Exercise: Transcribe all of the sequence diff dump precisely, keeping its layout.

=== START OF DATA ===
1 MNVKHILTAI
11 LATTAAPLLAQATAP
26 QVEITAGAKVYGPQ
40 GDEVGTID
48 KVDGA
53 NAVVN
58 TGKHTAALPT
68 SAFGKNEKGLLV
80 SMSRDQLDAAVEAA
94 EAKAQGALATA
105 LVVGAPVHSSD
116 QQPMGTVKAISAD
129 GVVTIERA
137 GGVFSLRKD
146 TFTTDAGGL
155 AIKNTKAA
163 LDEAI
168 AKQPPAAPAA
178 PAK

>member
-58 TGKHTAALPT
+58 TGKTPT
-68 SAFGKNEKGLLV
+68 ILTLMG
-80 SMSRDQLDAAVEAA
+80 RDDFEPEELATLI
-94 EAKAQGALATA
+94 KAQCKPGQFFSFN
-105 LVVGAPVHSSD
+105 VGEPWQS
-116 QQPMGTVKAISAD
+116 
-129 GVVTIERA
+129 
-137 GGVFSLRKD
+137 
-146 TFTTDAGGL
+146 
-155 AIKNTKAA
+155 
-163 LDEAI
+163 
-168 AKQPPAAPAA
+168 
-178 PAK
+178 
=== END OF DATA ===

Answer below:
1 MNVKHILTAI
11 LATTAAPLLAQATAP
26 QVEITAGAKVYGPQ
40 GDEVGTID
48 KVDGA
53 NAVVN
58 TGKHTAALPT
68 SAFGKNEKGLLV
80 SMSRDQLDAAVEAA
94 EAKAQGALATA
105 LVVGAPVHSSD
116 QQPMGTVKAISAD
129 GVVTIERA
137 GGVFSLRKD
146 TFTTDAGGL
155 AIKNTKAA
163 LDEAI
168 AKQPPAAPAA
178 PAK

>member
-58 TGKHTAALPT
+58 TGKTPT
-68 SAFGKNEKGLLV
+68 ILTLMG
-80 SMSRDQLDAAVEAA
+80 RDDFEPEELATLI
-94 EAKAQGALATA
+94 KAQCKPGQFFSFN
-105 LVVGAPVHSSD
+105 VGEPWQS
-116 QQPMGTVKAISAD
+116 
-129 GVVTIERA
+129 
-137 GGVFSLRKD
+137 
-146 TFTTDAGGL
+146 
-155 AIKNTKAA
+155 
-163 LDEAI
+163 
-168 AKQPPAAPAA
+168 
-178 PAK
+178 